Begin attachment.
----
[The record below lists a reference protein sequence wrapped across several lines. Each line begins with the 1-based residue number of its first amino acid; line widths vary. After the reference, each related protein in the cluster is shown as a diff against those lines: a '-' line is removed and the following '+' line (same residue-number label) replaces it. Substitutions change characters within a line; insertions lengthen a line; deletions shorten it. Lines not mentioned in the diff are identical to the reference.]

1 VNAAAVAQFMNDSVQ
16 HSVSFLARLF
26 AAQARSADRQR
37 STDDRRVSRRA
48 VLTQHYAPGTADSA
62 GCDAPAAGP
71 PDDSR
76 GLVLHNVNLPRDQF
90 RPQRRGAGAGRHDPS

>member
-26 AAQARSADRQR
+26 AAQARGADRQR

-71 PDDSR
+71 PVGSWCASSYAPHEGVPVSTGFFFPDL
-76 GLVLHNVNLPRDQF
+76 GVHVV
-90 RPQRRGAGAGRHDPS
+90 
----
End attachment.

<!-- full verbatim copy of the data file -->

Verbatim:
[The record below lists a reference protein sequence wrapped across several lines. Each line begins with the 1-based residue number of its first amino acid; line widths vary. After the reference, each related protein in the cluster is shown as a diff against those lines: a '-' line is removed and the following '+' line (same residue-number label) replaces it. Substitutions change characters within a line; insertions lengthen a line; deletions shorten it. Lines not mentioned in the diff are identical to the reference.]

1 VNAAAVAQFMNDSVQ
16 HSVSFLARLF
26 AAQARSADRQR
37 STDDRRVSRRA
48 VLTQHYAPGTADSA
62 GCDAPAAGP
71 PDDSR
76 GLVLHNVNLPRDQF
90 RPQRRGAGAGRHDPS

>member
-26 AAQARSADRQR
+26 AAQARGADRQR

-71 PDDSR
+71 PVGSWCASSYAPHEGVPVSTGFFFPDL
-76 GLVLHNVNLPRDQF
+76 GVHVV
-90 RPQRRGAGAGRHDPS
+90 